Transgender talks pack a room

Sarah Ladik/NNSL photo Dr. Kristopher Wells leads a group of about 50 people in an activity to help demonstrate how hard it can be for LGBT you to come out in the library at Princess Alexandra October 1.

Sarah Ladik/NNSL photo
Dr. Kristopher Wells leads a group of about 50 people in an activity to help demonstrate how hard it can be for LGBT you to come out in the library at Princess Alexandra October 1.

Parents, teachers, and doctors crowded into the library at Princess Alexandra Middle School not once, but twice last Wednesday to listen to Kristopher Wells talk about transgender youth.

For both the afternoon and evening sessions, school and health authority staff set out close to 40 chairs and needed to bring in more as participants kept filing in. Wells, an assistant professor at the University of Alberta and the director of programs and services at the school’s Institute for Sexual Minority Studies and Services, said the turnout was fairly typical.

“It shows how needed it is. It reflects that people are looking for that conversation,” he told The Hub. “They’re looking for spaces to connect and they’re looking for a change.”

Typically, Wells said, people don’t think of elementary school age children having to deal with gender issues, but it’s a growing concern across Canada. Parents have been fighting for the rights of their youth to be treated fairly by their schools, with Wells and Alberta at the forefront of change. He has worked with school districts in Edmonton, which became the first in Canada to implement policy changes that forced administrations to recognize transgender youth and their rights.

“A gender transition is always public,” he said. “It’s not like a sexual orientation, which you can keep a secret, at a great cost.”

There are several students in Hay River schools currently going through their own gender transitions.

“I’m reminded of how in a community, you take care of your most vulnerable,” said Jill Taylor, inclusive schooling co-ordinator for the South Slave Divisional Education Council. “It’s not our jobs. It’s part of being human.”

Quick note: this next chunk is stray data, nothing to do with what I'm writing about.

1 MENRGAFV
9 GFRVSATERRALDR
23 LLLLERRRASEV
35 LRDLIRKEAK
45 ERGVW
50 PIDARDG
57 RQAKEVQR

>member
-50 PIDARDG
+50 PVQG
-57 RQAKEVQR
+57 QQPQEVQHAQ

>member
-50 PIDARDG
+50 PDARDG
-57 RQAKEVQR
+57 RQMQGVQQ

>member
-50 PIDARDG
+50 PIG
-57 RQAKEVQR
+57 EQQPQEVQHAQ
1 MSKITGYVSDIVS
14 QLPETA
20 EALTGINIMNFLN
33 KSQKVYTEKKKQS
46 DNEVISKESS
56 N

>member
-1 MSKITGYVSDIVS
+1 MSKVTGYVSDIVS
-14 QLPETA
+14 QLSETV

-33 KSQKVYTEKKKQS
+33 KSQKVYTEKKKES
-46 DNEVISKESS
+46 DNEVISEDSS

Young people who identify as lesbian, gay, bisexual or trans — the basis for the abbreviation LGBT — are far more likely to be ostracized in their communities, become victims of violence and suffer from mental health disorders that can lead them to take their own lives, according to Wells. A gay man himself, he began work in the field when he started volunteering at a group for LGBT youth. He said no matter what participants endured during the week, they knew they had a safe space to go on Saturday.

“Diversity is important to every living system in the world,” he said. “People are coming out younger and younger. Before, they were told to wait until they could leave. It’s not enough to tell them it gets better. It has to get better now. If our young people are leaving, that’s a problem for the community.”

Wells explained that for gay and lesbian youth, first awareness of having a different sexuality comes at about 10 years old, with 15 being the average age for coming out. For transgender youth — the name for when a person does not feel they were born the right gender with the correct parts — the first signs present themselves around two years old and six years old is when they can fully express what they are going through.

“Education is how we change society,” he said. “There are 4,000 suicides per year in Canada. First Nations, Metis, and Inuit and LGBT communities are most at risk, not because of who they are, but because of the situation they’re in.”

-Sarah Ladik